Saving throws? Nope
Items within a creature's bag of holding (Dungeon Master's Guide 248) (2,500+ gp; 15+ lbs.) or other extradimensional spaces don't benefit from the creature's saving throws: "An item attended by a character (being grasped, touched, or worn) makes saving throws as the character (that is, using the character’s saving throw bonus)" (Player's Handbook 166). Typically, if an item is just sitting around loose on one plane, and the creature's on another plane, the creature can't also be grasping, touching, or wearing the item even if the creature is, for example, carrying or wearing the opening to that first plane. (However, as always with Dungeons & Dragons 3.5, exceptions undoubtedly exist.)
I'd suggest having a player who's a decent mathematician adjudicate what occurs when a grenade—like a fragmentation grenade (DMG 146) (modern era weapon; 1 lb.) that deals 4d6 slashing damage (Ref save (DC 15) for half) in a 20 ft. radius—is primed and put into an extradimensional storage space. High school geometry wasn't my thing (and, sincerely, Mr. Walker, thank you for the generous C), but the Internet says that a 20-ft. sphere has about 4,189 cu. ft., and the biggest bag of holding is only 250 cu. ft. Thus, even if it's an impact-triggered fragmentation grenade rather than an airburst one (likely given its DMG description), its explosion will fill the bag of holding with shrapnel.
This will probably be bad for mundane items stored within ("Nonmagical, unattended items never make saving throws. They are considered to have failed their saving throws, so they always are affected by (for instance) a disintegrate spell" (PH 166)), but unattended "[m]agic items always get saving throws. A magic item’s Fortitude, Reflex, and Will save bonuses are equal to 2 + one-half its caster level" (167), so they might be okay.
But that's not the real concern, is it? The real problem is that "if sharp objects pierce [a bag of holding] (from inside or outside), the bag ruptures and is ruined. All contents are lost forever" (DMG 248). Cloth has no hardness and but hp 2 per inch of thickness (PH 166), and despite its magical properties, a bag of holding is otherwise "a common cloth sack" (DMG 248) rather than a deeply weird 8-or-more-in.-thick cloth sack (!) that might survive a fragmentation grenade explosion.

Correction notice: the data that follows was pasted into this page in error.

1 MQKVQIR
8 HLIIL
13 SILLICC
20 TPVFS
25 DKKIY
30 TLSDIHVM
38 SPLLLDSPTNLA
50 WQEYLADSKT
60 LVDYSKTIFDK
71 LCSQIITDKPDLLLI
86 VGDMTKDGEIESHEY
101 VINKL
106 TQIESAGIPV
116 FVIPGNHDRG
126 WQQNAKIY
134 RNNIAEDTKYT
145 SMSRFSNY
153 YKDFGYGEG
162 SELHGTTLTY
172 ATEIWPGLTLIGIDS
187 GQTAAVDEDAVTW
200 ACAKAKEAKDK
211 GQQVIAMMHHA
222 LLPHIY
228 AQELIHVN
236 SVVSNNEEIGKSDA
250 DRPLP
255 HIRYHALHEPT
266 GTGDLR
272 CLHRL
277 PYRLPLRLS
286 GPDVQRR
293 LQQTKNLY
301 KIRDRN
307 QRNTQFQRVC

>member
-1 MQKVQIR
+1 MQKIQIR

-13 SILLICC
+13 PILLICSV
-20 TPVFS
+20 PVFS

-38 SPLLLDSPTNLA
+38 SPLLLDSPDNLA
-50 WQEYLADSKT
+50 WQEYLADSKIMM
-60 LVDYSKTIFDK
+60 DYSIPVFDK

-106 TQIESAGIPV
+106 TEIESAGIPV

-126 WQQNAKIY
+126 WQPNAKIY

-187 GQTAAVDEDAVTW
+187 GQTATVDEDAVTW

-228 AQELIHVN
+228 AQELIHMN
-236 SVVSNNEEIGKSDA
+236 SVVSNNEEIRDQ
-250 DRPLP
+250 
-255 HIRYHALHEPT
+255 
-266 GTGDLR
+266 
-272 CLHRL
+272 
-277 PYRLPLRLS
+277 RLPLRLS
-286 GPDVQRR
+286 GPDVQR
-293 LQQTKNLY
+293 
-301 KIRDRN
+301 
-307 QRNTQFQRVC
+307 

In other words, that bag's gonna pop, that stuff's gonna be gone forever, and you probably don't want to be caught holding the bag—literally!—when that grenade goes off. (Ask the DM what happens if you are.) Why did you do this again?
Size changing? It depends
The typical low-level event that causes a creature to change size is the 1st-level Sor/Wiz spell enlarge person [trans] (PH 226—7). In part, the spell says, "All equipment worn or carried by a creature is similarly enlarged by the spell.… Any enlarged item that leaves an enlarged creature’s possession… instantly returns to its normal size." To me, it makes sense that worn or carried objects are an even smaller set of objects than grasped, touched, or worn objects.
So, while the bag of holding's apparent size would be affected by the enlarge person spell (allowing, for example, the enlarged creature to reach into the bag normally), the bag's contents would retain their normal sizes—at least until grasped by the creature affected by the enlarge person spell! This means,—depending on the DM's acumen with extradimensional physics and love of Gygaxian gotchas—, that an enlarged creature that reaches into a bag of holding she's carrying to extract a 9-lb. longspear instead has hold of an 18-lb. longspear that's the proper size for a Large creature!
This could be bad. The DM could rule— arbitrarily and, in my opinion, probably capriciously—that the newly embiggened longspear punctures the bag merely because it's suddenly now even longer. Alternatively, the DM may rule that a bag of holding that's filled nearly to capacity is overloaded by the additional 9 lbs. of longspear that's not yet out of the bag. Either ruling destroys the bag and sends its contents into the void.
This DM wouldn't be so harsh: items need to be placed in the bag for their weights to count against the bag's capacity, and I consider items that are carried (as the creature is now doing with the grasped longspear) as not having been placed. It counts toward the creature's encumbrance not the bag's capacity. When an enlarged creature grabs an item in a bag of holding, the creature becomes that item's boss (therefore enlarging it), and it's none of the bag's business what happens next. The enlarged creature, in my campaigns, could extract the item normally without fear of the bag rupturing.
The effects of other kinds of size change on extradimensional spaces will depend on, first, the method used—the 7th-level wu jen spell giant size [trans] (Complete Arcane 109–10) is less clear than the enlarge person spell, but the 1st-level psychic warrior power expansion [phycometabolism] (XPH 105–6) and the 5th-level Sor/Wiz spell animal growth [trans] (PH 198–9) are pretty much the enlarge person spell reskinned. Second, effects will depend on the extradimensional storage container itself: Heward's handy haversack (DMG 259) (2,000 gp; 5 lbs.) has different properties from a portable hole (DMG 264) (20,000 gp; 0 lbs.), for instance.
With that in mind, a list of every way to change size cross-referenced with every extradimensional storage container is beyond this answer's scope. Generally, though, I suggest that a DM be kind when considering if bags of holding and the like should pop. Players probably signed up for a game of heroic magical adventure not extradimensional Jenga.